Lake George, the “Queen of American Lakes,” is enjoyed by everyone of all ages for its fishing, boating, and swimming. However, emerged far below the depths of the surface, lies something quite haunting, yet amazingly wondrous…underwater shipwrecks! These Historic Shipwrecks (including those from the French and Indian War) as well as other submerged archaeological resources, are preserved and marked for divers to observe through the NY Dec’s Submerged Heritage Preserves Program. These underwater historic sites, marked by buoys and signage, provide divers access to first hand explorations in this “underwater museum.” The following include four wrecks that have been accounted for, preserved, and listed on the National Registry of Historic Places.
Land Tourtoise – 1758 Floating Gun Battery
The Land Tourtoise, one of two radeau, was built as a floating gun battery by the British in 1758, to remove the French from Lake George and Lake Champlain during the French and Indian War. This 52 foot long, seven-gun, 26-oar gunboat is North America’s oldest intact warship – it has been on the bottom of Lake George for more than 200 years. It was deliberately sunk in l00 feet of water in Lake George by British forces on October 22, 1758 to protect it over the winter from French raiders. Unfortunately, the Land Tourtoise settled into deeper water and could not be surfaced the following spring. Therefore, the British had to build another radeau. Because this 7-sided floating gun battery is the only surviving example of the Radeau class of vessels, the shipwreck is considered to be one of the nation’s most historic sites. In 1995, it was listed in the National Register of Historic Places.
The Bateaux Below, a local underwater archaeological team that works to preserve Lake George historic shipwrecks, made an award-winning documentary called “The Lost Radeau: North America’s Oldest Intact Warship,” based on their discovery of the Land Tourtoise.
The Sunken Fleet of 1758
Of the 260 bateaux (a type of warship with flat bottoms, flaring sides, propelled by oars and poles, and) submerged in Lake George during the French and Indian War, a group of eight existing 1758 bateaux are known as “The Sunken Fleet of 1758,” or as the “Wiawaka Bateaux Cluster.” Seven of the eight bateaux, ranging from 25 to 36 feet long, are of the original vessels. The eight bateaux is actually a replica built by school children and teachers, and submerged with the other bateaux in 1997. This was done for two reasons: to enhance the pre-existing site for divers, and to study certain tests including the process and techniques of Colonial sinking and to study the deterioration process. In 1992, the Sunken Fleet was listed on the State and National Registers of Historic Places.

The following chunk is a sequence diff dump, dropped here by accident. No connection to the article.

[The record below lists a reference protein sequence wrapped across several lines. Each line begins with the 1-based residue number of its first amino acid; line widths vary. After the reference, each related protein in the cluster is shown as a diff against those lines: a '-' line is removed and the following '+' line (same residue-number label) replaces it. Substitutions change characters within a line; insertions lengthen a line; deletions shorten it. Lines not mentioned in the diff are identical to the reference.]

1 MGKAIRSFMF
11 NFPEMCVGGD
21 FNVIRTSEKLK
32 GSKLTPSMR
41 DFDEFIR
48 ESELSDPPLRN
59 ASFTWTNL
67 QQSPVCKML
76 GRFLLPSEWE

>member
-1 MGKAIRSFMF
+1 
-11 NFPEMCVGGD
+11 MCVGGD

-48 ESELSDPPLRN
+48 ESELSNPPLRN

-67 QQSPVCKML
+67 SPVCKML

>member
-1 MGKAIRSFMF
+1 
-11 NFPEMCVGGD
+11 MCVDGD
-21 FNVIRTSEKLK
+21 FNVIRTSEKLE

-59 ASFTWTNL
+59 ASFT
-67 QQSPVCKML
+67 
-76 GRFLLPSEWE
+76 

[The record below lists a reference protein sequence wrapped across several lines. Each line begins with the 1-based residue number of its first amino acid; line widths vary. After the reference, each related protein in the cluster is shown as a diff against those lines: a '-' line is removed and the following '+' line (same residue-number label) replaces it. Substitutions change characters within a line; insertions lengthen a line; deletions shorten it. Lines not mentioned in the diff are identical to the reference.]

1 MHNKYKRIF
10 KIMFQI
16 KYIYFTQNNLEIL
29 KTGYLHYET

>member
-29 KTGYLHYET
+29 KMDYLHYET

The Cadet, a 48-foot wooden century-old steamboat built in 1893, was discovered off the shore of Bolton in about 50 feet of water. It has been entered into the National Register of Historic Places in 2002, and is one of only three vessels of that kind that are known to be in existence today.
The Forward/ The Forward Underwater Classroom
The Forward, a motor launch shipwreck constructed in 1906, was one of the earliest gasoline-powered vessels on Lake George and used as a commercial tour boat. This 45 foot long wooden vessel sank in the 1930’s east of Diamond Island for reasons unknown. In 2008, is was placed on the State and National Register of Historic Places. The Forward is now known as “The Forward Underwater Classroom,” since its 1997-1998 addition of several stations which were created for divers to understand and learn about the lake’s ecology. These additional stations include vegetation and geology signage, a zebra mussel monitoring station, a fish observation zone, a simulated underwater archeology site, and more.
For more information on underwater historic sites, visit: www.dec.ny.gov/lands/315.html